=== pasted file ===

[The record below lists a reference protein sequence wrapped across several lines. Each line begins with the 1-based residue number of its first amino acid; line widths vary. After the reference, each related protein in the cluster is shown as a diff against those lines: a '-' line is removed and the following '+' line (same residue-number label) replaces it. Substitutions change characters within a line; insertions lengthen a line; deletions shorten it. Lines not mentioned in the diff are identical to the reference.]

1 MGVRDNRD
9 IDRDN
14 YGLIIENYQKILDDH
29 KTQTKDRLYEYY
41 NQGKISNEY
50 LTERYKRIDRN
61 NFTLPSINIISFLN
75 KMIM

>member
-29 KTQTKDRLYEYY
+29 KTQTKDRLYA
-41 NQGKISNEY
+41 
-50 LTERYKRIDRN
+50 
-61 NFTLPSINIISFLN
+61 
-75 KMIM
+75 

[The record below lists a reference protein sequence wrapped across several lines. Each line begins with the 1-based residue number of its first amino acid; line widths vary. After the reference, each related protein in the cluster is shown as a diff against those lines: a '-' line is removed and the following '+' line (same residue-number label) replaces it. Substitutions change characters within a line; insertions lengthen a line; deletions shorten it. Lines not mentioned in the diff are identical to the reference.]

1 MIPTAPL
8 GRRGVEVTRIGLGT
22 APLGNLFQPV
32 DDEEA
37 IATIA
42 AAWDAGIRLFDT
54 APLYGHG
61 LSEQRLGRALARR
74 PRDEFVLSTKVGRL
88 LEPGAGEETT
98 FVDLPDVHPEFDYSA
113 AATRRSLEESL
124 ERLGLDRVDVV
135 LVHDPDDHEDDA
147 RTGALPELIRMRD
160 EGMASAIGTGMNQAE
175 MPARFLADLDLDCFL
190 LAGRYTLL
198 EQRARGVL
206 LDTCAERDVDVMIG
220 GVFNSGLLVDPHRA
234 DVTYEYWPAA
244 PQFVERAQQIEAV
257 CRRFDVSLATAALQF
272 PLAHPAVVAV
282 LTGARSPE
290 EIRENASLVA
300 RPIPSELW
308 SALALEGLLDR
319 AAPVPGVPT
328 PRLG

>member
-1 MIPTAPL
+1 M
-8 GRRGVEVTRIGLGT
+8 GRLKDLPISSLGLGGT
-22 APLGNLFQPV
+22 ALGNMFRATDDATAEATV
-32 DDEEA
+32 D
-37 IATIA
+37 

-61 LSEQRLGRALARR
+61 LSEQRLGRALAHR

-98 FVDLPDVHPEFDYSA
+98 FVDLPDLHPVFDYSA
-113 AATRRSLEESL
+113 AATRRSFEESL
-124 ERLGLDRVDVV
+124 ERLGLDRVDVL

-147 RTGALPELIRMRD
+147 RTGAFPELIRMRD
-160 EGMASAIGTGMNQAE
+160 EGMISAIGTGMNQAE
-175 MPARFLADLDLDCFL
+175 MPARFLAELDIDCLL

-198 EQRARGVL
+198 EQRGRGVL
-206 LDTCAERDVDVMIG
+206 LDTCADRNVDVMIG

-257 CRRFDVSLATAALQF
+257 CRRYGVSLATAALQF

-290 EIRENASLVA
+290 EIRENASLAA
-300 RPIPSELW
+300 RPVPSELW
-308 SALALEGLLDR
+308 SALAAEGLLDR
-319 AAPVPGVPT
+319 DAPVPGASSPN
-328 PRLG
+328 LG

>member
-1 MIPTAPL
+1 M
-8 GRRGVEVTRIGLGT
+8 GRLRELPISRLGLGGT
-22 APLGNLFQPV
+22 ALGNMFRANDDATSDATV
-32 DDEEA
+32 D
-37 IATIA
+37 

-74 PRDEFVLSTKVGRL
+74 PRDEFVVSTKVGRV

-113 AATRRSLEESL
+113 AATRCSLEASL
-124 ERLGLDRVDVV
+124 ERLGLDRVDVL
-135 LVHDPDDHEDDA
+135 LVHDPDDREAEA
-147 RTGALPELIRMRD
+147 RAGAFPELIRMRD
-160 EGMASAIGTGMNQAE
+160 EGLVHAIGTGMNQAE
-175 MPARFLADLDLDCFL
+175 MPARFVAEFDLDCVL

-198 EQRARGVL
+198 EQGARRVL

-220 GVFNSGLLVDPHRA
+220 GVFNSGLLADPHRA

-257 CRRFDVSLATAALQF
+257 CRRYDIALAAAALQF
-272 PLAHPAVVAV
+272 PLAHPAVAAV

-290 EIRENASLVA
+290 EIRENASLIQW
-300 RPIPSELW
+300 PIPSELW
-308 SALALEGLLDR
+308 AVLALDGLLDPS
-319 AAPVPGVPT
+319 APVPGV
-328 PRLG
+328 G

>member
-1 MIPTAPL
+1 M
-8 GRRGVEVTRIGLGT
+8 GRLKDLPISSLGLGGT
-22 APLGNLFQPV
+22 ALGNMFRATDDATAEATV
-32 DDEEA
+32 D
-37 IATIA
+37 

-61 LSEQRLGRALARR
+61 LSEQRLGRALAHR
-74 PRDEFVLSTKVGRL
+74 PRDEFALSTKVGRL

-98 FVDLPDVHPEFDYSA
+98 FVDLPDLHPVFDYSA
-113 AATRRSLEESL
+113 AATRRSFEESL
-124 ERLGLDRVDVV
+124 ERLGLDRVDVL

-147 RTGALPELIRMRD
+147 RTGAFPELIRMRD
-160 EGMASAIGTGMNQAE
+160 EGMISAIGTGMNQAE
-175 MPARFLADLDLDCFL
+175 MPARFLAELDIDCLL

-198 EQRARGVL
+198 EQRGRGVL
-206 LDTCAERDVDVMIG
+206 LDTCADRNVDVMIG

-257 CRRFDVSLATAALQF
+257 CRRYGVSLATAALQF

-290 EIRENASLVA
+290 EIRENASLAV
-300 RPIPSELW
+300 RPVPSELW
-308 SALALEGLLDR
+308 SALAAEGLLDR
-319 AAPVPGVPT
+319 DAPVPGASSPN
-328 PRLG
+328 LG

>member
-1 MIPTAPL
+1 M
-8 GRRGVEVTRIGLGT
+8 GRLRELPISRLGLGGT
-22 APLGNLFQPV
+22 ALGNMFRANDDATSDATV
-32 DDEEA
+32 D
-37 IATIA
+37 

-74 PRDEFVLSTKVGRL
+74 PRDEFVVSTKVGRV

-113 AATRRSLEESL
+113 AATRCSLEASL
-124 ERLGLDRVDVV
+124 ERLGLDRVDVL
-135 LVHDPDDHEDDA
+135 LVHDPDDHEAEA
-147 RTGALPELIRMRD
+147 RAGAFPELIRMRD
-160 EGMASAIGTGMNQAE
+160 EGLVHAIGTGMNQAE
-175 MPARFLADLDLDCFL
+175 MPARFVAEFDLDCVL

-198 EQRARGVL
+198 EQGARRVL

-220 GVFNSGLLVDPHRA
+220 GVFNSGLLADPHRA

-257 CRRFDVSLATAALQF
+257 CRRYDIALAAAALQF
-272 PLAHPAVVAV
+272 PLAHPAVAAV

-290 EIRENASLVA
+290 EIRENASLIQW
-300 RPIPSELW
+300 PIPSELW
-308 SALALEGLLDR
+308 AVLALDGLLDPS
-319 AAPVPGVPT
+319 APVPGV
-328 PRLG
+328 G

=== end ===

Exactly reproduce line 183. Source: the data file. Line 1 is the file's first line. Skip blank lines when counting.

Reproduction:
-8 GRRGVEVTRIGLGT